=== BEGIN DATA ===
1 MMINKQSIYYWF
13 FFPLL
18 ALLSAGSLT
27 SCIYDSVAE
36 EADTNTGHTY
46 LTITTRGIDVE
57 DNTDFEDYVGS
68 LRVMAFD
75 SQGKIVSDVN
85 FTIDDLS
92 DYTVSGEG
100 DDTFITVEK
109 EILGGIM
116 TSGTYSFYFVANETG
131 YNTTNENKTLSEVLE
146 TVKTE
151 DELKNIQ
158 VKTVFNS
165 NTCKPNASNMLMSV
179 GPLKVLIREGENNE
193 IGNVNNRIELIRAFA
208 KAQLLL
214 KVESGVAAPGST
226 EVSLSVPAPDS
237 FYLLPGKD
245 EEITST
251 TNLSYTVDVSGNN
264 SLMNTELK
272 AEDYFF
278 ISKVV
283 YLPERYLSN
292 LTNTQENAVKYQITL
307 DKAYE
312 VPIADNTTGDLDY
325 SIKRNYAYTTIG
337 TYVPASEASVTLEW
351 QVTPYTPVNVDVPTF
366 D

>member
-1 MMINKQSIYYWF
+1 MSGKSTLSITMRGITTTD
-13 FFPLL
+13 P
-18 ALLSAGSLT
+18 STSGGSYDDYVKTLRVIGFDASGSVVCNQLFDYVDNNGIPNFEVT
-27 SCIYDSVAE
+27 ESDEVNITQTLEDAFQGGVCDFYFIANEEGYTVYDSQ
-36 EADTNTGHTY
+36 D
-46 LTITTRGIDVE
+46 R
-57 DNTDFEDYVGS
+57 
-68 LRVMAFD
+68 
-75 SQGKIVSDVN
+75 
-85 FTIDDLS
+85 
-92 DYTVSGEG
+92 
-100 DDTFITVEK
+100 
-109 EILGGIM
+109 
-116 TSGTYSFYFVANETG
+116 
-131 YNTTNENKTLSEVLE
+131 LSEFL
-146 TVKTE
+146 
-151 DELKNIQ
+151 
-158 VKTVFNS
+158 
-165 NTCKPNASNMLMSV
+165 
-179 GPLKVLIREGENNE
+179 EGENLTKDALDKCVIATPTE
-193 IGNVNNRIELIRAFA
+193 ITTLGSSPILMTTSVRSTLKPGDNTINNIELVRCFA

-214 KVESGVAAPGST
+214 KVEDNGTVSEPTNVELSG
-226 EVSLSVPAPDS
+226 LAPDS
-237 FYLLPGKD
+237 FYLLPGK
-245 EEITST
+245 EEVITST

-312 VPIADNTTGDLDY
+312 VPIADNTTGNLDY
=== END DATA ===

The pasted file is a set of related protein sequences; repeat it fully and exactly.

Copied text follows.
1 MMINKQSIYYWF
13 FFPLL
18 ALLSAGSLT
27 SCIYDSVAE
36 EADTNTGHTY
46 LTITTRGIDVE
57 DNTDFEDYVGS
68 LRVMAFD
75 SQGKIVSDVN
85 FTIDDLS
92 DYTVSGEG
100 DDTFITVEK
109 EILGGIM
116 TSGTYSFYFVANETG
131 YNTTNENKTLSEVLE
146 TVKTE
151 DELKNIQ
158 VKTVFNS
165 NTCKPNASNMLMSV
179 GPLKVLIREGENNE
193 IGNVNNRIELIRAFA
208 KAQLLL
214 KVESGVAAPGST
226 EVSLSVPAPDS
237 FYLLPGKD
245 EEITST
251 TNLSYTVDVSGNN
264 SLMNTELK
272 AEDYFF
278 ISKVV
283 YLPERYLSN
292 LTNTQENAVKYQITL
307 DKAYE
312 VPIADNTTGDLDY
325 SIKRNYAYTTIG
337 TYVPASEASVTLEW
351 QVTPYTPVNVDVPTF
366 D

>member
-1 MMINKQSIYYWF
+1 MSGKSTLSITMRGITTTD
-13 FFPLL
+13 P
-18 ALLSAGSLT
+18 STSGGSYDDYVKTLRVIGFDASGSVVCNQLFDYVDNNGIPNFEVT
-27 SCIYDSVAE
+27 ESDEVNITQTLEDAFQGGVCDFYFIANEEGYTVYDSQ
-36 EADTNTGHTY
+36 D
-46 LTITTRGIDVE
+46 R
-57 DNTDFEDYVGS
+57 
-68 LRVMAFD
+68 
-75 SQGKIVSDVN
+75 
-85 FTIDDLS
+85 
-92 DYTVSGEG
+92 
-100 DDTFITVEK
+100 
-109 EILGGIM
+109 
-116 TSGTYSFYFVANETG
+116 
-131 YNTTNENKTLSEVLE
+131 LSEFL
-146 TVKTE
+146 
-151 DELKNIQ
+151 
-158 VKTVFNS
+158 
-165 NTCKPNASNMLMSV
+165 
-179 GPLKVLIREGENNE
+179 EGENLTKDALDKCVIATPTE
-193 IGNVNNRIELIRAFA
+193 ITTLGSSPILMTTSVRSTLKPGDNTINNIELVRCFA

-214 KVESGVAAPGST
+214 KVEDNGTVSEPTNVELSG
-226 EVSLSVPAPDS
+226 LAPDS
-237 FYLLPGKD
+237 FYLLPGK
-245 EEITST
+245 EEVITST

-312 VPIADNTTGDLDY
+312 VPIADNTTGNLDY